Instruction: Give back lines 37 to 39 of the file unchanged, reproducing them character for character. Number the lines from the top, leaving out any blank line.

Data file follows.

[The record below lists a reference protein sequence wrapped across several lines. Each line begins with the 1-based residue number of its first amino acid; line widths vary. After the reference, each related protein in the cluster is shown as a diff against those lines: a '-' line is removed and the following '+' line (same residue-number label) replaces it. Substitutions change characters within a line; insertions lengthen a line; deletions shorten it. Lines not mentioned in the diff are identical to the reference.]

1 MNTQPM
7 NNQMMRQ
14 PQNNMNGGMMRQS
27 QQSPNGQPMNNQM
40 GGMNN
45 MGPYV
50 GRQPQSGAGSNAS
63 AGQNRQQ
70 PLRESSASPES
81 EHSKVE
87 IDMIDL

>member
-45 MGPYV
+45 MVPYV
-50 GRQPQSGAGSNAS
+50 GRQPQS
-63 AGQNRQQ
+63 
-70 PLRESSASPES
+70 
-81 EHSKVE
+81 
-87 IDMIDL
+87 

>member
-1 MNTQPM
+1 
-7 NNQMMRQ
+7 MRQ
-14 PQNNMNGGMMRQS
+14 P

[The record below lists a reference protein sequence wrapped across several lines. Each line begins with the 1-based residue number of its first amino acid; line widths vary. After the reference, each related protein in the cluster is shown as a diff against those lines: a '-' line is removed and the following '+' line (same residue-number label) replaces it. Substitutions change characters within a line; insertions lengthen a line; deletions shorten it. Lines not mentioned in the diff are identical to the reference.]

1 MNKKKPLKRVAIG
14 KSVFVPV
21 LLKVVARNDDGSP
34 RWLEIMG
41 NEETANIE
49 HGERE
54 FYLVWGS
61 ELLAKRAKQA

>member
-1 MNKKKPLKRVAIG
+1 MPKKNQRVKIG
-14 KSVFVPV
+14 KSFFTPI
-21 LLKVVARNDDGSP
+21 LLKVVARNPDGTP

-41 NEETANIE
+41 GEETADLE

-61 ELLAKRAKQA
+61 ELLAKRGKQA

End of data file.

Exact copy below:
34 RWLEIMG
41 NEETANIE
49 HGERE